WAUWATOSA -- Just days ago a healthy three year old had one thing on his mind.
"He was excited about presents. Every commercial on TV he wanted something," said Lori Sorenson, Kellan's grandmother.
Christmas won't be the same this year for the Sorenson family, after a rare case of meningitis ended Kellan's short life.
"Kellan was a little spitfire. We called him sassy pants," explained Sorenson.
Kellan's grandmother runs a daycare out of her Wauwatosa home where she spent Wednesday with her grandson.
"Why would this happen to him? Because he was healthy. There was nothing wrong with Kellan Wednesday when he left here."
Thursday the three year old spiked a 103 temperature, then started to vomit and have seizures.
"This went so fast. I don't think anybody had time to wrap themselves around it and get an idea as to the size of what was happening. We all thought ok, he's got a bug and he'll be fine, but that didn't happen."
Kellan died Saturday at the hospital from bacterial meningitis.
"Bacterial meningitis is a serious infection that children get when they get bacterial organisms in their blood and then it lands in their spinal fluid on top of their brain, which then causes infection of the brain itself," explained Dr. Michael Chusid, Cheif of Pediatric Infectious Diseases, Children's Hospital of Wisconsin.
Dr. Chusid says meningitis is rare in the United States since children are usually vaccinated for this type of infection. The Cheif of Pediatric Infectious Diseases at Children's Hospital of Wisconsin isn't speaking about Kellan's situation, but does say in general an infection like this might occur if for some reason the vaccine didn't take, but says it's rare. He adds it could be contracted through the environment, possibly another child.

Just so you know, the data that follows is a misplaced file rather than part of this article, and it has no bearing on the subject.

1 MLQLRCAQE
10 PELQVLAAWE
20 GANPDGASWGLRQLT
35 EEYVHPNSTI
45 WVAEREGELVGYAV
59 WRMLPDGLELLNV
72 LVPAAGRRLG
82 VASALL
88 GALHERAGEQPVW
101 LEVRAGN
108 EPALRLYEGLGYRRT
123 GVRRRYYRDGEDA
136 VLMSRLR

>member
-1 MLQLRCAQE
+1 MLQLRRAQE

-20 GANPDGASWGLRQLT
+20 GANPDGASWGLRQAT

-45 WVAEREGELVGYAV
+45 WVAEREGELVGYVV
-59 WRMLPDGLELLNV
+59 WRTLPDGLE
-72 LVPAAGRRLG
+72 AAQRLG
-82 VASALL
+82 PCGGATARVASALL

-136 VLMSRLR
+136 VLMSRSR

Kellan's family says Kellan was up to date on all his shots. They say their doctor said not too worry about catching the bacteria and that's why they're not on any special medication. The children at Sorenson's daycare reached out to their doctors who said they too don't need to worry about their children catching bacterial meningitis.
"If there was a child in a community it's not going to be contagious in the community of children. For instance, daycare or school because the vast majority of kids are now well immunized and therefore not susceptible to that infection," explained Dr. Chusid.
Even after one of the worst weeks of their lives, the Sorenson's say they have a reason to have hope this Christmas.
"It's been devastating, but then there's always a good reason. Right now we can't see it, but we know that at least with the organs the organ donation that something good is going to come out of what happened to Kellan," said Sorenson.
Kellan leaves behind a 5 year old brother.
If you want to help Kellan's parents with medical expenses and funeral costs, visit their GoFundMe page here.